Book review, 'India after Naxalbari': D’Mello combines the honesty of his feelings with compelling stories of the fighters

This is an important book, not just because of its relevance to a challenging topic and set of concerns that sprawl across India and which continue to defy political solution. It is relevant not just because the focus of D’Mello’s work hits the headlines with regular intensity, with accounts of battles against the State (the latest is an incident in Dantewada in which a Doordarshan cameraman and three policemen were killed, and which was filmed by lighting assistant Mor Mukut Sharma) as well as coercive , oppressive measures by state governments and their agencies and the harm that befalls innocents caught between official power and the left-wing forces opposed to them.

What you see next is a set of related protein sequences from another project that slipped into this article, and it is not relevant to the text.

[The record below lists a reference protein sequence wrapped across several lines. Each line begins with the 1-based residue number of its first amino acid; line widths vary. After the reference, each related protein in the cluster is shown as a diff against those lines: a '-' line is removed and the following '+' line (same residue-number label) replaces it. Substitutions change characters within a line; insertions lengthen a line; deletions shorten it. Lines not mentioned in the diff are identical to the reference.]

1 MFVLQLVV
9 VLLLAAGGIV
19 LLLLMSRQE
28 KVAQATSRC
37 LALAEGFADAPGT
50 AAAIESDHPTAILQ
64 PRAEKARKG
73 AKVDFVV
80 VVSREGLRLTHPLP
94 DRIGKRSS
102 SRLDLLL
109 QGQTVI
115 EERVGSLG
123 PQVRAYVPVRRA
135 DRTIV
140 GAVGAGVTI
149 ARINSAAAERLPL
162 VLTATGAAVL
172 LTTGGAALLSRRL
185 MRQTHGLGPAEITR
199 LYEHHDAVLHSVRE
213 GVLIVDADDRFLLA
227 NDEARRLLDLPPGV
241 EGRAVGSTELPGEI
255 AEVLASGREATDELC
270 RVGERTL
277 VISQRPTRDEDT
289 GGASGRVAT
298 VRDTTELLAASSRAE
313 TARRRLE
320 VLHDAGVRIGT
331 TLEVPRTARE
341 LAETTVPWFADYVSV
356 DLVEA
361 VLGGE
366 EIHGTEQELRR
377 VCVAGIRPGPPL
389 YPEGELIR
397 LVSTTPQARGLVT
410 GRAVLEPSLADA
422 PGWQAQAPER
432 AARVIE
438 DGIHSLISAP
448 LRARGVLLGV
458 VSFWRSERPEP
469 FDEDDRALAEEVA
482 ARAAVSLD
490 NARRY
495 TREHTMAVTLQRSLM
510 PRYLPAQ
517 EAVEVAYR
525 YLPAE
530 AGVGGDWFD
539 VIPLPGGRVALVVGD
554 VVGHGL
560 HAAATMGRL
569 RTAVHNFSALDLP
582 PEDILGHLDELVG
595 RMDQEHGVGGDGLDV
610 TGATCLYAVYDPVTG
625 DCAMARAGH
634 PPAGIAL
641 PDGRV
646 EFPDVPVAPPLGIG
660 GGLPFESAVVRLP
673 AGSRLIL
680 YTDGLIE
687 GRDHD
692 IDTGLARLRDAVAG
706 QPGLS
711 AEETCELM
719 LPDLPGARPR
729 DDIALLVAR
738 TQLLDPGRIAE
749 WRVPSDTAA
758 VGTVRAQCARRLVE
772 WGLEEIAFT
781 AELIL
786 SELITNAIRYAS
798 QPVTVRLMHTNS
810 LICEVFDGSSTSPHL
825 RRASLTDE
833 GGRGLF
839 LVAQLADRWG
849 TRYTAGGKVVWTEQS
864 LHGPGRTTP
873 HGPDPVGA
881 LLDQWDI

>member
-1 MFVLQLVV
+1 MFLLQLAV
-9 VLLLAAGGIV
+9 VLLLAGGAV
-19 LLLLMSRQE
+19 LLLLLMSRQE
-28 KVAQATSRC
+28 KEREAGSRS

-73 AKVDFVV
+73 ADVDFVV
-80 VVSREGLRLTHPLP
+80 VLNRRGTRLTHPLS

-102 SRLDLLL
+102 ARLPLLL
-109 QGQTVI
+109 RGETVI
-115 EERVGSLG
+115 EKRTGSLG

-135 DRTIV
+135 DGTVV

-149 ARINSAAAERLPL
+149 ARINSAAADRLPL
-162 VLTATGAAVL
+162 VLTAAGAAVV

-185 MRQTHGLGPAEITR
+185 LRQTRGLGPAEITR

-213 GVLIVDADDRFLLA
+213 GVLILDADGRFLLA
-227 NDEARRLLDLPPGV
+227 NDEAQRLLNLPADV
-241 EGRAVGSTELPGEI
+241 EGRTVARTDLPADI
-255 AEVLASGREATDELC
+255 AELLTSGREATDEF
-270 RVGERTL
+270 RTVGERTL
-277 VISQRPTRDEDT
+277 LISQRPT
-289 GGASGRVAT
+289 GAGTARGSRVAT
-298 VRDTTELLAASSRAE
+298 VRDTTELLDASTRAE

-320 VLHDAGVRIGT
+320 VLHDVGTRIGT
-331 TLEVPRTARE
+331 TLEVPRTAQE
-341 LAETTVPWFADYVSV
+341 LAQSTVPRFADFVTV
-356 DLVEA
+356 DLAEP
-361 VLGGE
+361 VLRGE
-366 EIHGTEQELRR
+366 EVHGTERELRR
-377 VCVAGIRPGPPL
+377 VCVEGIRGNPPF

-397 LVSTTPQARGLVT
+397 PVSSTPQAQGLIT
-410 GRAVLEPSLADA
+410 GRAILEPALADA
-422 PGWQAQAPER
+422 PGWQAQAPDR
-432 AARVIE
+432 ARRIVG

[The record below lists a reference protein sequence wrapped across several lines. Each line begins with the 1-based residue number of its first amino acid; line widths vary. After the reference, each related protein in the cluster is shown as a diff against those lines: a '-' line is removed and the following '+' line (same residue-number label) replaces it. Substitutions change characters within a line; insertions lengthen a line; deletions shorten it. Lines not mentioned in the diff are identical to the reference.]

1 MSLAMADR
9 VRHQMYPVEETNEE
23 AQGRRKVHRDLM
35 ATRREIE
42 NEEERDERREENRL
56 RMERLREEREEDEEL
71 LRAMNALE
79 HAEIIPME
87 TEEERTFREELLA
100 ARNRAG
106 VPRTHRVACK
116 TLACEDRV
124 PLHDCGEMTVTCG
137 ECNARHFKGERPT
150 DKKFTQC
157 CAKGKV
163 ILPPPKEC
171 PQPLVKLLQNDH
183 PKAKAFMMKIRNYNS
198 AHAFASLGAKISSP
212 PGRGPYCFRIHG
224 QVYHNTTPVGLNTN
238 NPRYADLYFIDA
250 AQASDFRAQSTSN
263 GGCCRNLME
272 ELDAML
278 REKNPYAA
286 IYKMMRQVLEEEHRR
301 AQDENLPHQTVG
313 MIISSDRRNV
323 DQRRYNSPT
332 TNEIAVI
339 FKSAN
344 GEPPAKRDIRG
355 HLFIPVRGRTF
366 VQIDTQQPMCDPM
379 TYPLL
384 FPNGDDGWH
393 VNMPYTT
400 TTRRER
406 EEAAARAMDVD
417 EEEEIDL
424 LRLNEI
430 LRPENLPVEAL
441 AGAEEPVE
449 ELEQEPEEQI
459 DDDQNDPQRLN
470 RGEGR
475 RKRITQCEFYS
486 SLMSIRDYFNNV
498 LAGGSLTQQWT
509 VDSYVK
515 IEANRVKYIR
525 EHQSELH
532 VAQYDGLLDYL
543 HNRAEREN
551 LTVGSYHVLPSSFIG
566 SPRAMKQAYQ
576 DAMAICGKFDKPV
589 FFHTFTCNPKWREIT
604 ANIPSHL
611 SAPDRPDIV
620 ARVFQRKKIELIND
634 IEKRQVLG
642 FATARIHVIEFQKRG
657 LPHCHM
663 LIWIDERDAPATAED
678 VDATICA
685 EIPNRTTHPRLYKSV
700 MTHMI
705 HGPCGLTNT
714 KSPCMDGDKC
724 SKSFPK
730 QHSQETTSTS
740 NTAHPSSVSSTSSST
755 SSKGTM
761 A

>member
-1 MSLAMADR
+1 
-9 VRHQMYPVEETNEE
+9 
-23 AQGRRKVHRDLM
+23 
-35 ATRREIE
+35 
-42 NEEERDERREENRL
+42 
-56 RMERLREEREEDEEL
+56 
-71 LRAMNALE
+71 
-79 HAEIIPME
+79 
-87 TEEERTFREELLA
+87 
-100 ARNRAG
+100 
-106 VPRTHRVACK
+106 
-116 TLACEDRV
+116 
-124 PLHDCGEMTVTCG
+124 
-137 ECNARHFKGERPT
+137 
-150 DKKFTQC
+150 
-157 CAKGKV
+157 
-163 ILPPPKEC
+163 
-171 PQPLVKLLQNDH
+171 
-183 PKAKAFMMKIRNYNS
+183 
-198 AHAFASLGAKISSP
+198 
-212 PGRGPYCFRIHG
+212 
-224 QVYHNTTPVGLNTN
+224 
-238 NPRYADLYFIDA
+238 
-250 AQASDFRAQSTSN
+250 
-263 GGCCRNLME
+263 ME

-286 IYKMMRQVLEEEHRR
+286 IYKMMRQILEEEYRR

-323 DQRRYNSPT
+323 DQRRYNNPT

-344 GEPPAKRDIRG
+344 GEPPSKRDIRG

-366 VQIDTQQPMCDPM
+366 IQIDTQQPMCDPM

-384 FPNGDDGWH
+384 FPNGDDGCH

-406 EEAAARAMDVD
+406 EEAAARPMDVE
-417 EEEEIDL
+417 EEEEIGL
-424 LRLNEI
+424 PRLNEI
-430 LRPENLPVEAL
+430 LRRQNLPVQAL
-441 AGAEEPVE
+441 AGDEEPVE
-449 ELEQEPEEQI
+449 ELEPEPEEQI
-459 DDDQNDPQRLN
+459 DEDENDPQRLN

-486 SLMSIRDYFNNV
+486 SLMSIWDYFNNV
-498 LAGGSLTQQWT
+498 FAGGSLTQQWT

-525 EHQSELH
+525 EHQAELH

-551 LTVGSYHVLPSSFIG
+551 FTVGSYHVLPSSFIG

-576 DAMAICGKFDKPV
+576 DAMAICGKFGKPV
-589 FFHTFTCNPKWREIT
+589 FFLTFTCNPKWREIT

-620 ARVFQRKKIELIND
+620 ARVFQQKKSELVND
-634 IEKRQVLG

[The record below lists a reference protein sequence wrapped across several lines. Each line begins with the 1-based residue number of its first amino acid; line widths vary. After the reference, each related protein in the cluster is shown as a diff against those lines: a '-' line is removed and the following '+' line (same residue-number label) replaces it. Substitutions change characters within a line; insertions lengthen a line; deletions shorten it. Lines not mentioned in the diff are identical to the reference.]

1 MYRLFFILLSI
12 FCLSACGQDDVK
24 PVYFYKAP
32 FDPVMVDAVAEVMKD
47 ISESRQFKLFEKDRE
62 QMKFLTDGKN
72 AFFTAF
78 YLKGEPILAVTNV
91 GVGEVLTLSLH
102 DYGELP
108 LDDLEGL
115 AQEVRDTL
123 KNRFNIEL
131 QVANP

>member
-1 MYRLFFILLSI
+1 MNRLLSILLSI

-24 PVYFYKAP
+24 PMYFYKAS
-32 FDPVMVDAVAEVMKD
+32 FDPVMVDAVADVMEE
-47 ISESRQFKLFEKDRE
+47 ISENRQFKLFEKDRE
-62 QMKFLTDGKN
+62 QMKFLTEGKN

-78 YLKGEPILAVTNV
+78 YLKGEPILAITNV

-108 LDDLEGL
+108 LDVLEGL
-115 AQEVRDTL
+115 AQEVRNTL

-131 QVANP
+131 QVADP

It is important for the simple reason that there are few detailed accounts, nay, contemporary histories, which bring together ideological roots, pugnacious narratives and academic research which make no bones about where the author is coming from, or about his ideological persuasions and beliefs. One does not have to agree with D’Mello’s perspective to understand the deep distress and exploitation to which the Adivasi and other significant as well as smaller tribal groups and vulnerable populations have been subjected for many decades. Read more.